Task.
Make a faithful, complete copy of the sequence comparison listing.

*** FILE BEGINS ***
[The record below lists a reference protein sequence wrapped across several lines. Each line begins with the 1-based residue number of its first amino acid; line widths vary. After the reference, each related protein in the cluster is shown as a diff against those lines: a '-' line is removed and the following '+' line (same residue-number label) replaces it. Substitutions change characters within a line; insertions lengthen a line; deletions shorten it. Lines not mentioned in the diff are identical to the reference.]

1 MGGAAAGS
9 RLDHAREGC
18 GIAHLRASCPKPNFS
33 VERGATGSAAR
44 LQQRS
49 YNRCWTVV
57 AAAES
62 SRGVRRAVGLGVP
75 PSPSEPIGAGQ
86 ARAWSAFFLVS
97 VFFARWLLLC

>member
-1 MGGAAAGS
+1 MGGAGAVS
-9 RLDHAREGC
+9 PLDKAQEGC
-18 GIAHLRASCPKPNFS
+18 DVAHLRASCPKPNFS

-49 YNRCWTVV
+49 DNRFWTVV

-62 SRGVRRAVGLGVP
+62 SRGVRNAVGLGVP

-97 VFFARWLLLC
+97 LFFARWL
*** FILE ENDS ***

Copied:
[The record below lists a reference protein sequence wrapped across several lines. Each line begins with the 1-based residue number of its first amino acid; line widths vary. After the reference, each related protein in the cluster is shown as a diff against those lines: a '-' line is removed and the following '+' line (same residue-number label) replaces it. Substitutions change characters within a line; insertions lengthen a line; deletions shorten it. Lines not mentioned in the diff are identical to the reference.]

1 MGGAAAGS
9 RLDHAREGC
18 GIAHLRASCPKPNFS
33 VERGATGSAAR
44 LQQRS
49 YNRCWTVV
57 AAAES
62 SRGVRRAVGLGVP
75 PSPSEPIGAGQ
86 ARAWSAFFLVS
97 VFFARWLLLC

>member
-1 MGGAAAGS
+1 MGGAGAVS
-9 RLDHAREGC
+9 PLDKAQEGC
-18 GIAHLRASCPKPNFS
+18 DVAHLRASCPKPNFS

-49 YNRCWTVV
+49 DNRFWTVV

-62 SRGVRRAVGLGVP
+62 SRGVRNAVGLGVP

-97 VFFARWLLLC
+97 LFFARWL